Drug policy reform hits a Russian roadblock at the UN


Russia takes a depressingly draconian approach to many issues, and drugs are no exception. As this Brookings Institution briefing paper says: “Drug addiction is considered a moral deficiency rather than a medical issue, which reinforces the Russian government’s predilection for a punitive approach.” This misplaced moralism has helped create a political climate in which it is acceptable to denigrate and stigmatise people involved with illicit drugs. In 2011, for example, the then speaker of Russia’s lower house of parliament said that drug dealers must be "put on a par with serial killers" and incarcerated for life, ideally in forced labour camps. Facile anti-drugs rhetoric is easy to come across in any country, but Russia really takes it up a notch.

Russia’s commitment to a hardline approach at home, and its influence as a global superpower, meant it shouldn’t have been too much of a surprise to see the Russian delegation flying the flag for the war on drugs at the UN’s annual drug policy jamboree, the Commission on Narcotic Drugs (CND), which took place a couple of weeks ago. But what was surprising was the lengths they were willing to go to to stymie any attempt, however incremental, to reorient the debate toward anything that could be considered even vaguely progressive.

One comically disheartening intervention the Russians made was in negotiations over a resolution to mainstream a gender perspective into drug policies. It shouldn’t have been a particularly controversial resolution; it was essentially just saying that member states’ approaches to drugs needed to take into account the specific needs of women and girls. One sticking point for Russia, however, was the inclusion of a reference welcoming and encouraging the participation of UN Women in the debate. The Russian delegation, however, thought that was inappropriate, given the agency hadn’t historically been part of the drug policy debate at CND. But that was precisely the point of including the agency in the resolution – to bring their expertise into the debate, and begin righting the wrongs of drug policies that have been devised and implemented with hardly any regard for women. But clearly it was too radical a thought to involve the main international organisation dedicated to promoting gender equality in efforts to ensure that drug policies affect men and women equally.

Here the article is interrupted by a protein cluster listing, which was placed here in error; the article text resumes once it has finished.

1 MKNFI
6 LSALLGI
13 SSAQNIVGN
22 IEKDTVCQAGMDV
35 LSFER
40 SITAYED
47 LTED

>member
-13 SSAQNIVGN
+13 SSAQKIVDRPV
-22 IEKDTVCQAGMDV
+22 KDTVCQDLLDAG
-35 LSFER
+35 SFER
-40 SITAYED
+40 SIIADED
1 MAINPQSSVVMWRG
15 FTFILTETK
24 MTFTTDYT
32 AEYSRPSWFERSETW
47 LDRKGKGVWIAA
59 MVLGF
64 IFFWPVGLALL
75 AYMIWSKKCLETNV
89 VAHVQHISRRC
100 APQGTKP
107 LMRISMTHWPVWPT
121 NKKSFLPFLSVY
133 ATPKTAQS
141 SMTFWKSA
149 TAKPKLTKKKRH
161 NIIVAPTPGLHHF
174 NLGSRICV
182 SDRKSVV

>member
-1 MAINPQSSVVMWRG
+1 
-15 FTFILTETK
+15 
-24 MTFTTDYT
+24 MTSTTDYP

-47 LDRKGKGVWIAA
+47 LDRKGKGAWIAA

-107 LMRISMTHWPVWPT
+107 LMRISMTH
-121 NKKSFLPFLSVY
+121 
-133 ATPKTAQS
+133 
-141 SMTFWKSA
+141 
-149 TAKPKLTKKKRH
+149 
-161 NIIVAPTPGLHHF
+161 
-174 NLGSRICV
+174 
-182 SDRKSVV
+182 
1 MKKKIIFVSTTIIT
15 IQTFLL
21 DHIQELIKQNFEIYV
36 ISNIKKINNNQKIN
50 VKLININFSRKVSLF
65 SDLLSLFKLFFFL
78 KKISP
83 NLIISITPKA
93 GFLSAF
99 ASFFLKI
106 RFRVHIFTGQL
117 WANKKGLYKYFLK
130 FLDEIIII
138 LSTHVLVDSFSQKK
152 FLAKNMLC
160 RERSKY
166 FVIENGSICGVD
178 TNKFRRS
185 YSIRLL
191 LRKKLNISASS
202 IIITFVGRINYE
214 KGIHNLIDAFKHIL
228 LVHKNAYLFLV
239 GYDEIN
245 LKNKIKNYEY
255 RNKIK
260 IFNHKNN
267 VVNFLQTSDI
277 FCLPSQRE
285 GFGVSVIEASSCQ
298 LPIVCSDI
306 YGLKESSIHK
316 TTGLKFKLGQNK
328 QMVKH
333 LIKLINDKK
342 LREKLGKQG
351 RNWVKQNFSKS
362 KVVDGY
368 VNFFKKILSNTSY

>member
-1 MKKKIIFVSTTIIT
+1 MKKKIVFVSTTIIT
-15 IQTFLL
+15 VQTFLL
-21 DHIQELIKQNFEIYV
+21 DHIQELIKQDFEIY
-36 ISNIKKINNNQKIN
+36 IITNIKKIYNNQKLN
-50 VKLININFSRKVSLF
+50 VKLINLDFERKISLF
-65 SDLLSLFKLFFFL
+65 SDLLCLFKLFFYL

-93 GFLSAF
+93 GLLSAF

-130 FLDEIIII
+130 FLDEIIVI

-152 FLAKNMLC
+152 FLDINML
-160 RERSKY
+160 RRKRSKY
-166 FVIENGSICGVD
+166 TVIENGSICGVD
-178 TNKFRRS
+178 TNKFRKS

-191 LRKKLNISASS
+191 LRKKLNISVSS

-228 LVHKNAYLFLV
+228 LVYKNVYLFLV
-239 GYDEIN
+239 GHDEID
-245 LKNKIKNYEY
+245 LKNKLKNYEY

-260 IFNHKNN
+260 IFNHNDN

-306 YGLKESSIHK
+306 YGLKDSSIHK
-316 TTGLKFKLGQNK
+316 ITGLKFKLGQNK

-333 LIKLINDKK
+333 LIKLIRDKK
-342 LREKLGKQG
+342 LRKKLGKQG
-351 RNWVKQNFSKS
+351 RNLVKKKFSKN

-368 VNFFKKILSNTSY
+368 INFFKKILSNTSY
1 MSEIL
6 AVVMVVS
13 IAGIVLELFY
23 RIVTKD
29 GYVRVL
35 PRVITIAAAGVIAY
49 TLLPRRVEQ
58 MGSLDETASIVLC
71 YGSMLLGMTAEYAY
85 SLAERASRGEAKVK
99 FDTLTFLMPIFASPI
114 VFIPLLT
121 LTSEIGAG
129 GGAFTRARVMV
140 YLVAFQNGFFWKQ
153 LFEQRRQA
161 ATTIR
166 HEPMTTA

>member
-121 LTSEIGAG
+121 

The Committee of the Whole – where member states negotiate the text of CND resolutions


Another, more subtly regressive move on the part of the Russians was to insist that any mention of drug policies being based on evidence must explicitly state that it is scientific evidence that is what’s being called for. On the face of it, this seems to be either an innocuous and relatively inconsequential revision, or perhaps even a positive amendment – an affirmation of the international community’s commitment to drug policies grounded in science. But in reality, it was sneakier than that. The consensus among most observers at CND was that this was a deliberate attempt to exclude research produced by NGOs, and other forms of grey literature, which, unsurprisingly, tends to be highly critical of the kinds of drug policies that Russia and other pro-drug-war states pursue.

Russia also succeeded in watering down many resolutions, and indeed the important outcome document which will be adopted by the UN General Assembly later this month, to such an extent that most actionable language was made redundant. By incessantly caveating any progressive recommendation or call to action with the phrase “where appropriate and consistent with national legislation”, member states were effectively given license to ignore whatever they choose. The phrase actually appears, in various forms, a ridiculous 27 times in the draft UNGASS outcome document agreed at the CND. So if a recommendation makes reference to something that a member state doesn’t like and that goes against its domestic drug policy – such as the provision of naloxone, for example – then it’s under no obligation to comply with it. Russia has ensured there’s a get-out clause for every important part of the agreements that were made.

This is all the more troubling when used as a way of shirking human rights commitments that are legally binding under international law and already agreed by member states – such a right for medical treatment to be consensual.

Russia’s intransigence at CND highlights just how far we have to go before the UN debate catches up with recent real-world evolutions in drug policy, and the accompanying debate taking place among the public, media and civil society. The coming UNGASS on drugs was billed as a once-in-a-generation opportunity to change the terms of the drug policy debate at the international level. There will certainly be a heated debate, but from what I saw at CND, it looks like the political will for actual change just isn’t there.